“Let us try to evaluate, from Newton’s law on universal attraction, the deviation which a molecule would undergo in the interval between two shocks, the displacement of an extremely small mass situated at a great distance… Let us now transport this miniscule sphere beyond the extremities of the visible universe, at a point from which the light takes billions of years to reach us…
… the effect of shock disperses very rapidly the bundles of trajectories supposedly infinitely untied, and the problem of the subsequent motion of the molecules becomes, of seconds, very indeterminate, in the sense that a colossally large number of different possibilities are a priori equally probable. … The only form in which the problem can be solved and solved is therefore the statistical form.”
(I posted PDFs of Borel’s text and Google’s translation; link below.) As others have also noted , Borel doesn’t place the moving mass at a distant star; this appears to be due to Leon Brillouin, decades later.
In another book, Introduction géométrique à quelques théories physiques (1914) Borel provides a longer argument that (at least in crude translation) is still not at all transparent, but that involves volumes in phase space and their transformation due to shifting forces — a sensible approach. I only stumbled on this work this year (2021). I’m again awed by the wonders of the internet and modern technology: the book is accessible on the Internet Archive (link) and Google Lens can be used to translate pieces from the images themselves. The relevant parts are in “NOTE II. Statistical Mechanics and Irreversibility,” pages 94-98.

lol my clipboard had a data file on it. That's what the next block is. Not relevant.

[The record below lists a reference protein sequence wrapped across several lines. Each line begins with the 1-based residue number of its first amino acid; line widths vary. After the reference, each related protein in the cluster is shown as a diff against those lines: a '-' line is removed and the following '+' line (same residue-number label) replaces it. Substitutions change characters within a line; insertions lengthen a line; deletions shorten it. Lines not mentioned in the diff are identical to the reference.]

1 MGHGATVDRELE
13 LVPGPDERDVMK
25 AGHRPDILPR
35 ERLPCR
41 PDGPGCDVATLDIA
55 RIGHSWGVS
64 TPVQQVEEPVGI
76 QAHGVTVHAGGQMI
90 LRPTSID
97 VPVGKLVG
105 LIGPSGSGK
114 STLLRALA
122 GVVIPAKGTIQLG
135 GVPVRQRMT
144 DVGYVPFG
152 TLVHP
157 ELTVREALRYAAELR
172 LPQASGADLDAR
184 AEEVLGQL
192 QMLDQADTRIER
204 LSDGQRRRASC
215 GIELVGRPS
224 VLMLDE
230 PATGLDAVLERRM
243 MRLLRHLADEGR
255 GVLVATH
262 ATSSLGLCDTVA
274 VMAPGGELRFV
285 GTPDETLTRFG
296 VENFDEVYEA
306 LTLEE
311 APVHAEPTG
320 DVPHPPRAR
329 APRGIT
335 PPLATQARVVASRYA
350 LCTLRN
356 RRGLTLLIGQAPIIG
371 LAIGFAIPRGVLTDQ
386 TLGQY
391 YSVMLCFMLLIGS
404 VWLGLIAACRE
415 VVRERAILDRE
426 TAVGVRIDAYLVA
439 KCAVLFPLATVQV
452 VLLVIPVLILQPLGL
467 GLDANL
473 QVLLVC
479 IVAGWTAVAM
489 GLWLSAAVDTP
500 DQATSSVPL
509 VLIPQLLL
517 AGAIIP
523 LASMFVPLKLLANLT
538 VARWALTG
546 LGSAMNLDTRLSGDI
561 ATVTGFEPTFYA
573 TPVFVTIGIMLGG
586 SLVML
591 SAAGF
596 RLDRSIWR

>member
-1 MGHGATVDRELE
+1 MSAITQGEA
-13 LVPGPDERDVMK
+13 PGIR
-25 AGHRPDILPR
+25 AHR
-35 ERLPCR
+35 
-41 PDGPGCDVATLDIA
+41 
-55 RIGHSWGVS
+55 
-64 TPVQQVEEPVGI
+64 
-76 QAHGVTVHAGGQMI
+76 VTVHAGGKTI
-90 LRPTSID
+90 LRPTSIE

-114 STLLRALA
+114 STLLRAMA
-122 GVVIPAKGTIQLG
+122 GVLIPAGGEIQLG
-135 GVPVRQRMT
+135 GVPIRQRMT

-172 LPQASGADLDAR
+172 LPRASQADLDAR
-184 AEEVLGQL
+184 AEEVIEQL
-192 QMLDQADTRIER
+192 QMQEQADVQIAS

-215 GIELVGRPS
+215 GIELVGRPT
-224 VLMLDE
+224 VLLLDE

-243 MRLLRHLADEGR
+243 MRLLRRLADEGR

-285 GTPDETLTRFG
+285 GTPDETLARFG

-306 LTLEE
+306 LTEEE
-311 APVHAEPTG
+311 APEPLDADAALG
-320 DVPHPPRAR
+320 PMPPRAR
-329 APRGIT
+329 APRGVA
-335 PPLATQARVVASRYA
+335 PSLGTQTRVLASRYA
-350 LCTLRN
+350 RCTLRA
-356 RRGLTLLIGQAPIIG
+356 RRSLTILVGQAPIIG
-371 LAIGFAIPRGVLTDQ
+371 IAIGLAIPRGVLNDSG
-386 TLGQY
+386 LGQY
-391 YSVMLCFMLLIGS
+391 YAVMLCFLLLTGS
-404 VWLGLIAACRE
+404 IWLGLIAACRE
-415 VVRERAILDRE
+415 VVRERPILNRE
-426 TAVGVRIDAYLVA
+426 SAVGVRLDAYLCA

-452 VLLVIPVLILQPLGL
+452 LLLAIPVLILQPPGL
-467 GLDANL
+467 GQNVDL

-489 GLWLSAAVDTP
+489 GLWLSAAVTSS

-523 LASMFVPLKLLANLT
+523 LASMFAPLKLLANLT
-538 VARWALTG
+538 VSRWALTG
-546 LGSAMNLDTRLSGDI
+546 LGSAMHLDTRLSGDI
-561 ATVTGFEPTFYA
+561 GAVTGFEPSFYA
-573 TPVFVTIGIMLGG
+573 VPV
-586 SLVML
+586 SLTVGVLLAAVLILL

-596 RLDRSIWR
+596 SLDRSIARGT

Rather than slog through this, I made my own crude estimate of the effects of a distant shifted mass on the predictability of molecular trajectories. I suggest skipping the following paragraphs — the fun part is to see what approach you can think up yourself! How big is the change in trajectories induced by the changed gravitational field? What does it mean for the gas molecules trajectories to be “predictable” or not, and what is a criterion that distinguishes these two cases? See what you come up with…
We imagine the usual sort of gas on Earth — what we might find in a balloon, for example — molecules of mass m, at temperature T and pressure P. The molecules zip around, and we can calculate their mean free path (the average distance between collisions) and the mean time between collisions as usual :
where T is temperature, P is pressure, and kB is Boltzmann’s constant.
Following Borel and Brillouin, we imagine M = 1 gram of matter far away; let’s say 4 light years (D = 4 x 1016 m), which moves away from us by = 1 cm.
This motion changes the magnitude of the gravitational force exerted on a local gas molecule by the distant mass, since its distance has increased. Specifically, the change in the force is
Now let’s make some leaps. I’m going to imagine perfect, classical, billiard-ball trajectories, and consider the system to have been rendered “unpredictable” if collisions between molecules that would have occurred do not occur, now that the distant mass has moved. This isn’t the only, or the best, way to think about predictability, but it’s simple and intuitive: if I can’t predict what molecules are going to collide, I can’t make (microscopic) predictions about the system. (Note that macroscopic behavior is still predictable!)